Monday, July 16, 2012

Do Your Patients Get Enough Sleep?

Many Don't

Nearly 41 million American workers—that’s 30% of the labor force—get 6 hours of sleep or less each night, according to the CDC.  They are putting themselves and those around them at risk. 

This data is from the National Health Interview Survey done in 2010 and was published in the April 27, 2012 issue of CDC’s Morbidity and Mortality Weekly Report.

“Not surprisingly, workers who work the night shift are more likely to not get enough sleep,” said Dr. Sara Luckhaupt, lead author.  Others include people with more than one job or working more than 40 hours a week; widows and divorced people; those with a high school education; and African-Americans.

Short sleep duration is linked to:
  • Car accidents (CDC estimates 20% of crashes)
  • Weight gain
  • Heart attack, stroke, falls
  • Depression, substance abuse, irritability
  • Poor attention, work absenteeism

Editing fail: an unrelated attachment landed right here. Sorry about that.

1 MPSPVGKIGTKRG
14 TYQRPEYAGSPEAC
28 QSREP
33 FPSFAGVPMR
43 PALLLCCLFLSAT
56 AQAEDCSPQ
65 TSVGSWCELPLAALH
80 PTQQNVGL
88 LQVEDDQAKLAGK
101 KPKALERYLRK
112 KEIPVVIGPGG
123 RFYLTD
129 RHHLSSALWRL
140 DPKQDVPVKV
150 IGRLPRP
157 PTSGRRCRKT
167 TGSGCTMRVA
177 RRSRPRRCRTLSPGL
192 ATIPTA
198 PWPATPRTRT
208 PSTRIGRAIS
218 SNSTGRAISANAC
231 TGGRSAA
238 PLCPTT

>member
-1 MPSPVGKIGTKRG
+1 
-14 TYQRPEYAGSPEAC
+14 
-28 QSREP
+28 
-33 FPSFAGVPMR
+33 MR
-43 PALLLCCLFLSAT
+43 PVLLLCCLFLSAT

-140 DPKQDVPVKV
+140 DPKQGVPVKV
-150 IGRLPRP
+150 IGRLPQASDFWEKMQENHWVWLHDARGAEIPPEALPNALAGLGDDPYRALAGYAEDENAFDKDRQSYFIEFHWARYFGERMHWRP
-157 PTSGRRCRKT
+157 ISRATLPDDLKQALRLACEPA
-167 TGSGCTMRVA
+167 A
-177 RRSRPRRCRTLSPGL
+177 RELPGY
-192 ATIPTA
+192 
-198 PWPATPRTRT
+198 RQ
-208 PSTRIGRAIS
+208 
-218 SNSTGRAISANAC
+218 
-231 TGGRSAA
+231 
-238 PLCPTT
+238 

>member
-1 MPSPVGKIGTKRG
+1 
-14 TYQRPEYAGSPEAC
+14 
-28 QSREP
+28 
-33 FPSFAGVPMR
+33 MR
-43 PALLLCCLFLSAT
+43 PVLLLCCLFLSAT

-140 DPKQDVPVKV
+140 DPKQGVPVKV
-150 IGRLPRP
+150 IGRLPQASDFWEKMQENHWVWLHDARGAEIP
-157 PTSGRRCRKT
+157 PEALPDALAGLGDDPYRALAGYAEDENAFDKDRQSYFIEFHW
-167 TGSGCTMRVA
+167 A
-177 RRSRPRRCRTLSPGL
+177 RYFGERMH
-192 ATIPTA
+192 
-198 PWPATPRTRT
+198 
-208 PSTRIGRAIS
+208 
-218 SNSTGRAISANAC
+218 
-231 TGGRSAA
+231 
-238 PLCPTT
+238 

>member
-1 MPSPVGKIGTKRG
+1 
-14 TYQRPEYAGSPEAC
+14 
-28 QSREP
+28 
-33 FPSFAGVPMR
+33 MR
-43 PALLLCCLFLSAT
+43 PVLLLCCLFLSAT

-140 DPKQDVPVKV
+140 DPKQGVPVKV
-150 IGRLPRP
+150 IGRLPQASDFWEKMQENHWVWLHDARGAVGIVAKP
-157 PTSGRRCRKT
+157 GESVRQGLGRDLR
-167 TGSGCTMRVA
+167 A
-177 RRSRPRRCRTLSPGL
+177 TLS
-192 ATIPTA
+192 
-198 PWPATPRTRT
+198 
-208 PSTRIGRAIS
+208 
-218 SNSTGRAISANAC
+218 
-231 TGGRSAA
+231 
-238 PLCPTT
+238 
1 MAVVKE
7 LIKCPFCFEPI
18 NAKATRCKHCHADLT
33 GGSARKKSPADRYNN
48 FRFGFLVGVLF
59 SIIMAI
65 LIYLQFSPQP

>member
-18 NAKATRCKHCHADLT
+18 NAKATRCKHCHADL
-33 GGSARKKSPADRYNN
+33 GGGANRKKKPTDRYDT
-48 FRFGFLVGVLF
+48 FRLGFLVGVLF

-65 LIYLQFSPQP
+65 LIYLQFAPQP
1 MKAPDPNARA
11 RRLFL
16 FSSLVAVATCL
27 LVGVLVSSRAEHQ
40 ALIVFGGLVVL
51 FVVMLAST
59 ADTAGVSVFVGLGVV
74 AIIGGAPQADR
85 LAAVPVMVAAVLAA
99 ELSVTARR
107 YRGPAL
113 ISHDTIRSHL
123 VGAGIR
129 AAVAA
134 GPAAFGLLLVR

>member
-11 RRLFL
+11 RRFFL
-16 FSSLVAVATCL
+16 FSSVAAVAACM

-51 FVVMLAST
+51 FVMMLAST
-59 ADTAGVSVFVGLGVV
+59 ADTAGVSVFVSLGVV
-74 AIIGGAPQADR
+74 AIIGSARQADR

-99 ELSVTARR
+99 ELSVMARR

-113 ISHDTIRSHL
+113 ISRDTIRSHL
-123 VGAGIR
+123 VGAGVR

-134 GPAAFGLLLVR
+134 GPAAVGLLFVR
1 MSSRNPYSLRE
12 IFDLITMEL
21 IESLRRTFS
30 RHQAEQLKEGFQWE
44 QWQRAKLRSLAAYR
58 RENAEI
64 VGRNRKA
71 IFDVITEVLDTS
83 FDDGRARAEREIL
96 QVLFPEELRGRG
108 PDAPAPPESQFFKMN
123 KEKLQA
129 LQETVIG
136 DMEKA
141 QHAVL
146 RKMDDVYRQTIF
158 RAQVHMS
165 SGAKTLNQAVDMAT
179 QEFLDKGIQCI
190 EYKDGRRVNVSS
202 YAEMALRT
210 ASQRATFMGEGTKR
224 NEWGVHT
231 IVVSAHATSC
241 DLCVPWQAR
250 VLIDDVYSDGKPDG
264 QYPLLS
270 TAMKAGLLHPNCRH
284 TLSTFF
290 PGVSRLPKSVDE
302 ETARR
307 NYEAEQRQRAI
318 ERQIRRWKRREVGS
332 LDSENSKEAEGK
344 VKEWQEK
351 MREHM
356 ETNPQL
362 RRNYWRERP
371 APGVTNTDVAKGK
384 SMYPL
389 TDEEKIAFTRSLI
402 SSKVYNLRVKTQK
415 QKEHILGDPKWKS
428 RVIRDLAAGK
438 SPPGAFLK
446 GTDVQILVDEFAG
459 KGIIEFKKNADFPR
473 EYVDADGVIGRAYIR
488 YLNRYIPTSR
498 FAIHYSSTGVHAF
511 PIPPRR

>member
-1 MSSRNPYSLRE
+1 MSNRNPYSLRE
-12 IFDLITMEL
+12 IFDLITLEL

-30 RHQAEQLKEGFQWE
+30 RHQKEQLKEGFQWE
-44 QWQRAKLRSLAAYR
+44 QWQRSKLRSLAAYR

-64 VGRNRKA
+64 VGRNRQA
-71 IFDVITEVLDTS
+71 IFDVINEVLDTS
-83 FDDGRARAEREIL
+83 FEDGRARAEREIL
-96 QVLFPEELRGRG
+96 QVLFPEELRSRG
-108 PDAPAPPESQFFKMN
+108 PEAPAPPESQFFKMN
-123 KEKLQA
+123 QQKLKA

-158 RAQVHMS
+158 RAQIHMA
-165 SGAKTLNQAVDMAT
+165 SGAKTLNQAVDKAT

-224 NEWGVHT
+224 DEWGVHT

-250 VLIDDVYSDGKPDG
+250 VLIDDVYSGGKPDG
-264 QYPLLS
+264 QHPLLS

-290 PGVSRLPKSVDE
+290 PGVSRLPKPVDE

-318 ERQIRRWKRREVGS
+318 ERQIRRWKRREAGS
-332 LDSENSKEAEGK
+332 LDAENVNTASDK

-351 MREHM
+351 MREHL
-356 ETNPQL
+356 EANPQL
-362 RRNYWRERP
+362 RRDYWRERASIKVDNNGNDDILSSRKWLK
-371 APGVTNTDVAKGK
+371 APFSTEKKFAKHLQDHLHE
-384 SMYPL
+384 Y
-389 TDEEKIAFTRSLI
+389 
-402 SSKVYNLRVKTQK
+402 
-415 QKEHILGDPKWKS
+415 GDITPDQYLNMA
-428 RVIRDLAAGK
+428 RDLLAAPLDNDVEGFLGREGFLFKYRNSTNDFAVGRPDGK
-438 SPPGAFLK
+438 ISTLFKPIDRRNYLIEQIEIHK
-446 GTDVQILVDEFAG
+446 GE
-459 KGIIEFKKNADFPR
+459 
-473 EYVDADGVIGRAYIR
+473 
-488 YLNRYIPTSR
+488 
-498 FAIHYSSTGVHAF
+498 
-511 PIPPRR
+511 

Nearly 70% of those working night shifts in transportation and warehousing are sleep-deprived, the study said.  Although inadequate sleep was most common to workers on night (44%) and rotating (32%) shifts, 29% of people who regularly work day shift averaged 6 hours or less.  Working nights and sleeping during the day, in particular, disrupts the natural sleep cycle, called circadian rhythm, Luckhaupt said.

The National Sleep Foundation recommends 7-9 hours of sleep nightly for healthy adults.

This article was originally published in Pathways Physician & Health Professional Bulletin - Issue 24.  To download this issue in PDF format, or past issues, visit our newsletter archives online at

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